1. Ensuring that agencies supported by state funding effectively target the delivery of services and resources, as related to minority business enterprises.
2. Establishing standards within each industry with which the state government contracts on how agencies and contractors may provide the maximum practicable opportunity for minority business enterprises.
3. Assisting agencies and contractors by providing outreach to minority businesses, by specifying and monitoring technical and managerial competence for minority business enterprises, and by consulting in planning of agency procurement to determine how best to provide opportunities for minority business enterprises.
4. Integrating technical and managerial assistance for minority business enterprises with government contracting opportunities.
(m) To certify minority business enterprises, as defined in s. 288.703, and as specified in ss. 287.0943 and 287.09431, and shall recertify such minority businesses at least once every 2 years. Minority business enterprises must be recertified at least once every 2 years. Such certifications may include an electronic signature.
(n)1. To develop procedures to be used by an agency in identifying commodities, contractual services, architectural and engineering services, and construction contracts, except those architectural, engineering, construction, or other related services or contracts subject to the provisions of chapter 339, that could be provided by minority business enterprises. Each agency is encouraged to spend 21 percent of the moneys actually expended for construction contracts, 25 percent of the moneys actually expended for architectural and engineering contracts, 24 percent of the moneys actually expended for commodities, and 50.5 percent of the moneys actually expended for contractual services during the previous fiscal year, except for the state university construction program which shall be based upon public education capital outlay projections for the subsequent fiscal year, and reported to the Legislature pursuant to s. 216.023, for the purpose of entering into contracts with certified minority business enterprises as defined in s. 288.703, or approved joint ventures. However, in the event of budget reductions pursuant to s. 216.221, the base amounts may be adjusted to reflect such reductions. The overall spending goal for each industry category shall be subdivided as follows:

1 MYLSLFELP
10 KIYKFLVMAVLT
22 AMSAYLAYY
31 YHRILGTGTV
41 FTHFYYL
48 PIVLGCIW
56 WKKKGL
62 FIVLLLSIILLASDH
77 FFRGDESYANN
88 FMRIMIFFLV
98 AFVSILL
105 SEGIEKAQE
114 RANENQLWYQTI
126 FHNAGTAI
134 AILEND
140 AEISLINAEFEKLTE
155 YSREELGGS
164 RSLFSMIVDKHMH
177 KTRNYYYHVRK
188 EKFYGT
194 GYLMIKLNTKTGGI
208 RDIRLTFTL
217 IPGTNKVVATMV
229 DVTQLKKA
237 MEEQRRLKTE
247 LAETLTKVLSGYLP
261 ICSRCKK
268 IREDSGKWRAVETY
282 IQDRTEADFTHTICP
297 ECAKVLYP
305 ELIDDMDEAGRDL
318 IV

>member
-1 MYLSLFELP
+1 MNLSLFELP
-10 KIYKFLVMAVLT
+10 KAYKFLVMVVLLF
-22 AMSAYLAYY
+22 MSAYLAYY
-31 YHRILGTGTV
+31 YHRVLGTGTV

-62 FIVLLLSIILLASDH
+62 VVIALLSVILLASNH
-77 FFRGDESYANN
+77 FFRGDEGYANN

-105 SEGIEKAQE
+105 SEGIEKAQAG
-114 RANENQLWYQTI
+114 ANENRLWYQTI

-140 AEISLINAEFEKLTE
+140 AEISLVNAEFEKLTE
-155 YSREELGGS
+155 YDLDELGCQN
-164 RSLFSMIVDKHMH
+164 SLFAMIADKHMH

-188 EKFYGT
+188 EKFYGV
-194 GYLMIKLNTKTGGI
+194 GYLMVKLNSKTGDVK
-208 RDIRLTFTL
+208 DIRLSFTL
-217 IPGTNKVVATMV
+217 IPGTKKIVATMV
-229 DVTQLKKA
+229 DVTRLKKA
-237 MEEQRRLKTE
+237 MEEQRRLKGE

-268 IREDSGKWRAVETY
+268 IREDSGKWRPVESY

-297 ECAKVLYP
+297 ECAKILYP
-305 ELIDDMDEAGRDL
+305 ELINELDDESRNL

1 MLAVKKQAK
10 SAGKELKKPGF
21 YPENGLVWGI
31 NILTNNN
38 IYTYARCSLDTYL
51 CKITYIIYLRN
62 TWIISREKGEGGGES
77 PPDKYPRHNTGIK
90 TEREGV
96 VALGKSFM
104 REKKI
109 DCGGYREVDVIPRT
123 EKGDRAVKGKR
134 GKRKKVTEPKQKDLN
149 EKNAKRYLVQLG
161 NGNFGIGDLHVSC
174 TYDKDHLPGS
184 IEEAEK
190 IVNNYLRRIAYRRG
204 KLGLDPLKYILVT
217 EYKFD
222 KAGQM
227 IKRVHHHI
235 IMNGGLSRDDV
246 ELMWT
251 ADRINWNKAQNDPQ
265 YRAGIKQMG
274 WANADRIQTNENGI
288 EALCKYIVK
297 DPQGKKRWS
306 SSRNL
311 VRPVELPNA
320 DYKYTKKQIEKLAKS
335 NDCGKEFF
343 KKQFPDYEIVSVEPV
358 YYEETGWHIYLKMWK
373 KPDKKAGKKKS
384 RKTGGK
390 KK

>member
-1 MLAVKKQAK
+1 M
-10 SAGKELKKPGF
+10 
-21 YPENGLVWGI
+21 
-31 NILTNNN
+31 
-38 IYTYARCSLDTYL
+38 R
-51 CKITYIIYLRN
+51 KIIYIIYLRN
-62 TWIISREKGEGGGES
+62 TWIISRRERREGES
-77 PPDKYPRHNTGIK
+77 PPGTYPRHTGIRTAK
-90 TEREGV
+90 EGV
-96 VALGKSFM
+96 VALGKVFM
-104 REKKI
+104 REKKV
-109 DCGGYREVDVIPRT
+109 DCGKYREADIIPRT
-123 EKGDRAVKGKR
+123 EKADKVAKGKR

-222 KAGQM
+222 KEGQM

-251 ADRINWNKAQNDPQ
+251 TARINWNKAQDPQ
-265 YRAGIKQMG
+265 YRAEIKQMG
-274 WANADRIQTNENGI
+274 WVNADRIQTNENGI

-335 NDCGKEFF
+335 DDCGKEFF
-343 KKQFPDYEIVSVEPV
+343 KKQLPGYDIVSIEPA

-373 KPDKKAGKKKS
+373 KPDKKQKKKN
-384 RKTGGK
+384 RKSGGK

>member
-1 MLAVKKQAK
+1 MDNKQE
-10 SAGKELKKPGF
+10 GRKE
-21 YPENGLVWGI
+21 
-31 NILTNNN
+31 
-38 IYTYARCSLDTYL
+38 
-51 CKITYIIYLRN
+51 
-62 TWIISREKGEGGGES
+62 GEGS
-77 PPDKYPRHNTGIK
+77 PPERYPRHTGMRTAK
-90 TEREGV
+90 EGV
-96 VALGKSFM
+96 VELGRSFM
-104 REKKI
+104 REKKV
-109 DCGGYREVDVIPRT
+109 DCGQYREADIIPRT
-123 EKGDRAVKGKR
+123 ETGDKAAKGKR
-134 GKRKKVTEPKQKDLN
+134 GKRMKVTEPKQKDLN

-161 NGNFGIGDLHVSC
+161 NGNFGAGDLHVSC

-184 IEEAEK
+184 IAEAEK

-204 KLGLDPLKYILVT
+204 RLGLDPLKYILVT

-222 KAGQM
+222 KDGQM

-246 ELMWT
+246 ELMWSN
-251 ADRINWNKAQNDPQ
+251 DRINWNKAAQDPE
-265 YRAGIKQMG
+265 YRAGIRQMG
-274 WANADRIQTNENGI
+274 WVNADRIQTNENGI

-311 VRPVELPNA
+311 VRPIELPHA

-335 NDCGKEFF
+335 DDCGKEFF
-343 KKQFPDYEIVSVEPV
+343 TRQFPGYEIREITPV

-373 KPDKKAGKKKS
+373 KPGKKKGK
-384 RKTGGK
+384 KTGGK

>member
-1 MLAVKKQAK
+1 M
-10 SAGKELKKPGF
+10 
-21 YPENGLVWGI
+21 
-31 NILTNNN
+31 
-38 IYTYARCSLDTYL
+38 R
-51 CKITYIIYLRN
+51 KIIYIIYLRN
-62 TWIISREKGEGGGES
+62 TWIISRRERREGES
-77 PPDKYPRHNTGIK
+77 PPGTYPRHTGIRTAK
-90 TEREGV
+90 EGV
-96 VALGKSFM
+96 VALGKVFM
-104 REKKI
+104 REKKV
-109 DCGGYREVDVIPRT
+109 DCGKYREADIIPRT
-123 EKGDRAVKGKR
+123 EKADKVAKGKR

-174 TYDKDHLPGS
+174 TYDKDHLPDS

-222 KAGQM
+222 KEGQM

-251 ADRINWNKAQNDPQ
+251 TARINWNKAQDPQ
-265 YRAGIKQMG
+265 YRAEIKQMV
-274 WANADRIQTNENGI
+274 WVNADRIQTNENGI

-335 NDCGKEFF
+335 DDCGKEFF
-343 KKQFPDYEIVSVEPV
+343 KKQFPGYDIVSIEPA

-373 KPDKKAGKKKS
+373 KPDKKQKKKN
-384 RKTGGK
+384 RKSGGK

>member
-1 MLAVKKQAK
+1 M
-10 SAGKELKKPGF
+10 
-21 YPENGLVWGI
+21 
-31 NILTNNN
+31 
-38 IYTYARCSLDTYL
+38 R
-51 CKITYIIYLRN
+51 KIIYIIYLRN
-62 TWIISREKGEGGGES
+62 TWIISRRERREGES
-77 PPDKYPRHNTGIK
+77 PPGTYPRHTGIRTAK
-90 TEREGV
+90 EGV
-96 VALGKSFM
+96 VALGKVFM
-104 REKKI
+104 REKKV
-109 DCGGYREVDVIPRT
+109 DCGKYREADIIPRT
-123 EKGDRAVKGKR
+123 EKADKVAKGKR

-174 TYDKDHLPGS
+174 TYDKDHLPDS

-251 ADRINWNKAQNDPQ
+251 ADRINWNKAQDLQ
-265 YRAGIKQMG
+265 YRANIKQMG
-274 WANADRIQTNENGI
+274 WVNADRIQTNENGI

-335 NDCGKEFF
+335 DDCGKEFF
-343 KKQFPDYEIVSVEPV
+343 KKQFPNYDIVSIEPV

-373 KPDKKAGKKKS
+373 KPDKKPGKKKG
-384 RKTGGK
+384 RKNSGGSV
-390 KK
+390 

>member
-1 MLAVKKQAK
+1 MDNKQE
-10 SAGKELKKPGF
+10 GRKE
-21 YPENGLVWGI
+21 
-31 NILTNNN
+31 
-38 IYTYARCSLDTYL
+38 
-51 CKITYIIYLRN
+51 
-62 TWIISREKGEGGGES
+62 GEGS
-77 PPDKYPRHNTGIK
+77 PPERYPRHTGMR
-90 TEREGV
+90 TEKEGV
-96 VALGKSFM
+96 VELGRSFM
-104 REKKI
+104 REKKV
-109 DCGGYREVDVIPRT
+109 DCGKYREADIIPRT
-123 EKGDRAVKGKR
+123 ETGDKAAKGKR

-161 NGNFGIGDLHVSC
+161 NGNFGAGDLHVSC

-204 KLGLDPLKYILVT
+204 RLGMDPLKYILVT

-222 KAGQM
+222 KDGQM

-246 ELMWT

a. For construction contracts: 4 percent for black Americans, 6 percent for Hispanic-Americans, and 11 percent for American women.
b. For architectural and engineering contracts: 9 percent for Hispanic-Americans, 1 percent for Asian-Americans, and 15 percent for American women.
c. For commodities: 2 percent for black Americans, 4 percent for Hispanic-Americans, 0.5 percent for Asian-Americans, 0.5 percent for Native Americans, and 17 percent for American women.
d. For contractual services: 6 percent for black Americans, 7 percent for Hispanic-Americans, 1 percent for Asian-Americans, 0.5 percent for Native Americans, and 36 percent for American women.